Even in his office, RJ Devick’s bookshelf gives him away. Tucked among the financial planner’s many volumes on estate planning and tax strategies are books on the American Revolution and the Roaring Twenties, a photographic history of China, and biographies of historical figures ranging from Thomas Jefferson to Albert Einstein to Winston Churchill.
by Kate Tyler
As a principal with the Twin Cities firm Bond & Devick, Devick spends much of his time devising estate plans and investment portfolios for retirement-age professionals. Yet he’s also remained the eager and idealistic student of history he was at the University (class of 1991)—and even earlier. As a boy in Mound, Minn., he grew up watching Patton and other World War II films with his grandfather, who owned a dairy farm next door. Spellbound by his grandfather’s stories of having served in Patton’s army, the young Devick also came to share his grandfather’s interest in the Revolutionary War and then, on a family trip to Washington, D.C., developed a keen interest in America’s political past.
Still, Devick—the first in his family to go to college—started out as a U freshman “thinking I should major in business,” he recalls. “But my adviser pointed out that I’d have plenty of time after graduation to knuckle down and do the practical thing, so I followed my passion instead.” He took every history course he could find, whether on art, U.S. diplomacy, economics, or Asia. One favorite was a course in Russian history taught by Theo Stavrou—“he’s just a rock star,” Devick says.
Just how Devick became a top financial adviser is a case study in the versatility of the liberal arts and the magic of serendipity. After stints with the Nature Conservancy and on a congressional campaign, Devick was a restless junior manager with a St. Paul casualty company when a boss impressed with Devick’s well-rounded intelligence and personability steered him to Penny Bond. She promptly hired Devick for her growing financial planning firm and mentored him in the complexities of retirement, estate, and tax planning. Six years ago, he became a full partner.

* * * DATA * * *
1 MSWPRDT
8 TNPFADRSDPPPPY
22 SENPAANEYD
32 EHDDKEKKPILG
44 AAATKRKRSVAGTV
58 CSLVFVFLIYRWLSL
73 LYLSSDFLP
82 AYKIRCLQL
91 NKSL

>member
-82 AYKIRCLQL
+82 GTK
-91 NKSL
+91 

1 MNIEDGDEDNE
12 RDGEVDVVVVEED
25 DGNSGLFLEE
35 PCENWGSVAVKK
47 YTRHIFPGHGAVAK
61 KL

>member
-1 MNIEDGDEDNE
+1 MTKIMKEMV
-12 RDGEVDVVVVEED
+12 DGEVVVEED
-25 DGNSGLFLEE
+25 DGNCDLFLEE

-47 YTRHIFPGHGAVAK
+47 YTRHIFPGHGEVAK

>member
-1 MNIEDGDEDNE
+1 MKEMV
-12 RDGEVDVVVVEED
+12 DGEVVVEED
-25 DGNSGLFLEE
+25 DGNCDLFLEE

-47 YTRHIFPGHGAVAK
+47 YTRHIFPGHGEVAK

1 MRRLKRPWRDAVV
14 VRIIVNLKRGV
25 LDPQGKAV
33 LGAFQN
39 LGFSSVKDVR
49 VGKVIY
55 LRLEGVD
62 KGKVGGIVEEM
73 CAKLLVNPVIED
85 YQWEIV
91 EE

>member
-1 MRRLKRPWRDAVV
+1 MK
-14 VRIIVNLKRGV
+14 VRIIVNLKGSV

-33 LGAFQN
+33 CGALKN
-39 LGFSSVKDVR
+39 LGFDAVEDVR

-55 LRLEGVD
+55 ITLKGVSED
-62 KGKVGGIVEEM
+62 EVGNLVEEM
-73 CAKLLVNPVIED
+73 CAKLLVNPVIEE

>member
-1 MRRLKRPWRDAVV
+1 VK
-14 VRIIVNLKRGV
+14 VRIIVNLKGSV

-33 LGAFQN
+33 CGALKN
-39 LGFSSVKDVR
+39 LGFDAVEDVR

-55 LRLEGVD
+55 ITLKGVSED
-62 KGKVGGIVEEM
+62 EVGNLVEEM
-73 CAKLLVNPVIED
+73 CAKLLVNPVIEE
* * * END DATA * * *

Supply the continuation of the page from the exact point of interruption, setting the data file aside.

“I love what I do—it’s the greatest job on earth,” says Devick. “We do get down to taxes and investment strategies, but most of our face-to-face time is about life stuff, the grandkids, catching up. It’s a perfect fit for me, because I just love helping people realize their hopes and dreams.”
That love takes many forms. He is a longtime volunteer for the Minneapolis homeless shelter People Serving People, where he has tutored fourth-graders and now leads a fundraising campaign. He has helped the St. Paul-based Children’s Home Society raise funds for an orphanage in Ethiopia, reflecting a deep concern for the well-being of the world’s children—a concern Devick traces back to high school readings about the killing of infant girls in China. R.J. and Teresa Devick have three daughters of their own, including one adopted from Korea and one from Ethiopia.
Devick also has maintained strong ties to the University, and not only as a Gopher football fan. “I never miss a history department alumni lunch,” says Devick.
“‘History doesn’t repeat, but it rhymes’—I don’t remember who said it, but it’s on the mark. My history education opened my eyes and my mind to the world. And in investments, I make better judgments because I know about the Tulip Craze and the Roaring Twenties—it’s why my clients didn’t get more hurt when the tech bubble burst.”
Devick is funneling his gratitude for his education into a new cause: raising money for what he hopes will become the Sara Evans Chair in Comparative Women’s History, named after the U’s internationally respected Regents Professor of History.
“Sure, most of the books on my shelf are on Washington, Adams, and their ilk,” smiles Devick, who is spearheading a CLA campaign emphasizing gifts of all sizes from fellow history alums. “But I’m also one of those people who realizes the importance of telling all of history’s stories. Sara broke ground in moving the field of history beyond ‘great white guys,’ and she helped put this University on the map. She richly deserves to be honored.”